According to a current publication by the Institute for Medical Education, the use of child actors as patients as part of a practical exam fulfils most of the international criteria for a good examination. The use of primary school children acting as patients was perceived by all involved as fair, acceptable, realistic and feasible.
Exams represent a great incentive for students to learn. It is therefore important that exams are as realistic as possible. Often children are not used in practical exams (OSCE), but rather simulation dolls and adults acting as parents. Child actors have been employed in the Bern medical course since 2015 to make examinations more realistic and, in particular, to assess student:child communication and the practical examination skills of the students with children.
The aim of the recently published study was to investigate whether children acting as patients as part of a summative OSCE met the Ottawa criteria for good assessment. For this purpose, data relating to an examination was gathered from participating students (n = 124), examiners (n = 11) and primary school children (n = 127) via questionnaires (students and children), focus groups (examiners) and interviews (school children and examiners). In addition, the psychometric quality indices of this OSCE were analysed.
The results showed that this OSCE is valid, reliable and feasible, and achieved an educational value and acceptance. Students and examiners accepted the new approach and rated it as fair, acceptable, realistic and valid. This OSCE had a perceived positive educational effect for 30% of the students who were expecting child patient actors. The examiners indicated that it was feasible to include children.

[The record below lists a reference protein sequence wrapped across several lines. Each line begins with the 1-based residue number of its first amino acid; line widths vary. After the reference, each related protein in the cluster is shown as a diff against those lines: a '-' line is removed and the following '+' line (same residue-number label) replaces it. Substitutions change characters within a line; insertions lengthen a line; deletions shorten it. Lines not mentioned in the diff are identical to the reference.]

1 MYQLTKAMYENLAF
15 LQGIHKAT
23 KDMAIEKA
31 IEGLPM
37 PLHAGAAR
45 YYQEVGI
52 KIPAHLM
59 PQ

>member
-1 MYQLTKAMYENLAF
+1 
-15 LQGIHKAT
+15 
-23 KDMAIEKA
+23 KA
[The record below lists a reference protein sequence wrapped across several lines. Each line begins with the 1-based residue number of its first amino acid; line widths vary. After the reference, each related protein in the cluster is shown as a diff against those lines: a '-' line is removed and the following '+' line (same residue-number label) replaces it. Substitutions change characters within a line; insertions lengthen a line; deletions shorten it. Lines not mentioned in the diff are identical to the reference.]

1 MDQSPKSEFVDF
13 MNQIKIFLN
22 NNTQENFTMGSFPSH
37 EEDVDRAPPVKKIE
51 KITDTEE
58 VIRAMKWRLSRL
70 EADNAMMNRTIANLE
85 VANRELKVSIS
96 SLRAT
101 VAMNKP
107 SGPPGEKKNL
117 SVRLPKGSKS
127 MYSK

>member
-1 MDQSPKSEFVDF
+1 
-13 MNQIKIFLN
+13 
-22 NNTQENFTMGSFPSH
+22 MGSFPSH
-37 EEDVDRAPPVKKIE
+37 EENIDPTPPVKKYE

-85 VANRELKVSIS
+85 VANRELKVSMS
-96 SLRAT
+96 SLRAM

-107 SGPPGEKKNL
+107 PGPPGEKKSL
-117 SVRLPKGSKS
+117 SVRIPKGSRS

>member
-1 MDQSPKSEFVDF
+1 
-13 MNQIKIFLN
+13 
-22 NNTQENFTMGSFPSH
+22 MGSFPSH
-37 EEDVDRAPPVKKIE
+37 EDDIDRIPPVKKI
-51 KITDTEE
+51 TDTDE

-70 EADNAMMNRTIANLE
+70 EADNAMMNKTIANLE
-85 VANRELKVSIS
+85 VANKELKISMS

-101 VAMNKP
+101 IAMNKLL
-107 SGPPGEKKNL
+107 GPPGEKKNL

The children had great fun taking part. The statistical quality indices were in the recommended ranges. It can be concluded that primary school children acting as patients for a summative OSCE were perceived by all involved as fair, acceptable, realistic and feasible, and a positive educational effect was found. This paediatric OSCE met five of the seven Ottawa criteria (except “equivalence” and “catalytic effect”, which were not examined in this setting). Further studies are needed to examine different paediatric OSCE exam stations.
The results of this study confirm that we are on the right track. We would like to express our sincere thanks to all those involved, especially the children and their teachers.
To cite this article: Rabea Krings, Sabine Feller, Ivana Wittwer, Kai Schnabel, Maja Steinlin & Sören Huwendiek (2021): Elementary school children as standardized patients in a summative OSCE – A mixed-method study according to the Ottawa criteria for good assessment, Medical Teacher, 43:10, 1170-1178, DOI: 10.1080/0142159X.2021.1918656
Link to this article: https://doi.org/10.1080/0142159X.2021.1918656
Those involved in establishing this new examination:
Bern: Rabea Krings, Sabine Feller, Kai Schnabel, Sandra Wüst, Beate Brem, Maja Steinlin, Franziska Merz, Sören Huwendiek
Zürich: Sabine Kroiss, Bea Latal, Sepp Holtz, Ernst Jünger, Jutta Bisaz, Roger Kropf, Christian Schirlo, Claudia Seeberger, Rahel Keiser
We would like to thank the Federal Office of Public Health (BAG), working on behalf of the Examination Commission of the Federal Examiners of Human Medicine for the partial funding of this project.